Public Limited Company (AG)
The founding of a public limited company (AG) is modern. Even if an initial public offering (currently) is not intended, the public limited company (AG) offers an alternative to the private limited company (GmbH) for medium-sized companies. However, it should not be overlooked that a public limited company (AG) and a private limited company (GmbH) differ significantly in legal terms.
An (apparent) advantage of the public limited company (AG) is certainly the reputation that is widely associated with this form of company in contrast to the private limited liability company (GmbH). In addition, shares can be transferred informally, since no notarial certification is required, and thus less expensively than shares of a private limited liability company (GmbH) to another person – admittedly, with the disadvantage of an absence of legal review of the transfer agreements. Finally, employees of the company can be involved in the company with employee stocks, and provisions for a subsequent initial public offering already exist.
The public limited company (AG) also brings along a row of disadvantages with it, which are mainly in their legal complexity: In addition to the board of the public limited company (AG), which manages the business, there is also a supervisory board. The supervisory board assumes the task of an internal control body, which is to be involved in a number of fundamental decisions. Often it is not easy to find suitable people for the supervisory board.
The stock corporation law, which is tailored to large companies, aims at protecting smaller shareholders through many regulations. Therefore, it contains a multitude of difficult-to-understand formalistic provisions, which, for example, makes the orderly convocation, execution and recording of a general assembly meeting almost impossible for a legal layman. Therefore, the legal form of the public limited company (AG), in particular, requires a familiarization with the legal regulations and regular contact to a knowledgeable corporate lawyer. We, as notaries, are at your disposal for this. Not to be overlooked in this context are the strict requirements for the annual financial statements and the disclosure requirements. All of this means that the public limited company (AG) is a very cost-intensive legal form as compared to the private limited liability company (GmbH). Finally, the stock corporation law allows little freedom in contract configuration. A “tailor-made charter” can therefore – as opposed to the private limited liability company (GmbH) - practically not be adopted.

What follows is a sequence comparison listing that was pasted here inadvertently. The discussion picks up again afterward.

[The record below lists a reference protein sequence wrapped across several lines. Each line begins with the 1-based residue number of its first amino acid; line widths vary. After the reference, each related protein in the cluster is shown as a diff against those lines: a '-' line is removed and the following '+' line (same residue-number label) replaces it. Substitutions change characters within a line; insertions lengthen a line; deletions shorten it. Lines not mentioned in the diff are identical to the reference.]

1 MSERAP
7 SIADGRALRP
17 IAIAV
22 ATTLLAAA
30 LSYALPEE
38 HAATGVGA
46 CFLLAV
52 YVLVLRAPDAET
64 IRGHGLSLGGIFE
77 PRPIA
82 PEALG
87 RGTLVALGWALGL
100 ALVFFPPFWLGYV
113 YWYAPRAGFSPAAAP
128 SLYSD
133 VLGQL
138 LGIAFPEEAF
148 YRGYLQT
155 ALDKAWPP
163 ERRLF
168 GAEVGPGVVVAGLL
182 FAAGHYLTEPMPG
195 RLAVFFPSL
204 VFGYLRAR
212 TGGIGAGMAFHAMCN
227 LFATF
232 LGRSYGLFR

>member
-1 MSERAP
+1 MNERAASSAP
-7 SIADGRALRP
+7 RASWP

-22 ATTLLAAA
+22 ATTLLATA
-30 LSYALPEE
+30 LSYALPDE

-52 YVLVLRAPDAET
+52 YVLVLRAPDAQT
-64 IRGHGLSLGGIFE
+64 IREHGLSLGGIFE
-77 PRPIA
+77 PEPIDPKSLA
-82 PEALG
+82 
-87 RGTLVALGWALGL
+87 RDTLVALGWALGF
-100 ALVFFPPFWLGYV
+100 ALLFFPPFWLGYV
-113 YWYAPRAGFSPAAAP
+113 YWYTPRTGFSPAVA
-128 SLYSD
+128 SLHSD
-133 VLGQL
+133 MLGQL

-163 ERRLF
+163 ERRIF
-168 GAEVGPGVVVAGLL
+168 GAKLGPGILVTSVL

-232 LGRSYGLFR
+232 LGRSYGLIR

The founding of a public limited company (AG) requires notarial certification. Due to the formal requirements of the Stock Corporation Act, which does not allow much room for maneuvering in the configuration of the statutes, the provisions of the Articles of Association are often not considered to be sufficient, so that supplementary provisions are made in a shareholder agreement, also called pool agreement.
The corporate law also allows the transformation of an already existing company into a public limited company (AG). This transformational act, which is subject to a variety of formal requirements, also requires notarial certification. A new formation audit is often necessary, which can lead to undesired time delays. The tax consequences of such a transformation should be discussed with a tax consultant in any case.